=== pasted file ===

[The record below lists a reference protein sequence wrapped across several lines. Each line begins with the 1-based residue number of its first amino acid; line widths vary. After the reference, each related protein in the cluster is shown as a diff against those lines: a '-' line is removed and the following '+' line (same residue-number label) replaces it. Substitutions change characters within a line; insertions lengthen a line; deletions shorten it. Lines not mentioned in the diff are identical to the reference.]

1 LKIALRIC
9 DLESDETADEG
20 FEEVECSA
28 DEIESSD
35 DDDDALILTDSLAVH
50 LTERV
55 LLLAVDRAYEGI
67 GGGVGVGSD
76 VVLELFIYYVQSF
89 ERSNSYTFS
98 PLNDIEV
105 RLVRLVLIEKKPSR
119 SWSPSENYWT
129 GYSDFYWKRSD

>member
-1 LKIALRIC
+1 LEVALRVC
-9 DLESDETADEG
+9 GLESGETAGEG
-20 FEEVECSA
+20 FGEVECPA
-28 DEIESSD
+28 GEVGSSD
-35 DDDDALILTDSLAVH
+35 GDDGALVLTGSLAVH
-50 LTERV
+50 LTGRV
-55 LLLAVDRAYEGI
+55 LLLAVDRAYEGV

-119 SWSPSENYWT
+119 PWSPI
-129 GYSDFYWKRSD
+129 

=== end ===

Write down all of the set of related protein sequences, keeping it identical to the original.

[The record below lists a reference protein sequence wrapped across several lines. Each line begins with the 1-based residue number of its first amino acid; line widths vary. After the reference, each related protein in the cluster is shown as a diff against those lines: a '-' line is removed and the following '+' line (same residue-number label) replaces it. Substitutions change characters within a line; insertions lengthen a line; deletions shorten it. Lines not mentioned in the diff are identical to the reference.]

1 LKIALRIC
9 DLESDETADEG
20 FEEVECSA
28 DEIESSD
35 DDDDALILTDSLAVH
50 LTERV
55 LLLAVDRAYEGI
67 GGGVGVGSD
76 VVLELFIYYVQSF
89 ERSNSYTFS
98 PLNDIEV
105 RLVRLVLIEKKPSR
119 SWSPSENYWT
129 GYSDFYWKRSD

>member
-1 LKIALRIC
+1 LEVALRVC
-9 DLESDETADEG
+9 GLESGETAGEG
-20 FEEVECSA
+20 FGEVECPA
-28 DEIESSD
+28 GEVGSSD
-35 DDDDALILTDSLAVH
+35 GDDGALVLTGSLAVH
-50 LTERV
+50 LTGRV
-55 LLLAVDRAYEGI
+55 LLLAVDRAYEGV

-119 SWSPSENYWT
+119 PWSPI
-129 GYSDFYWKRSD
+129 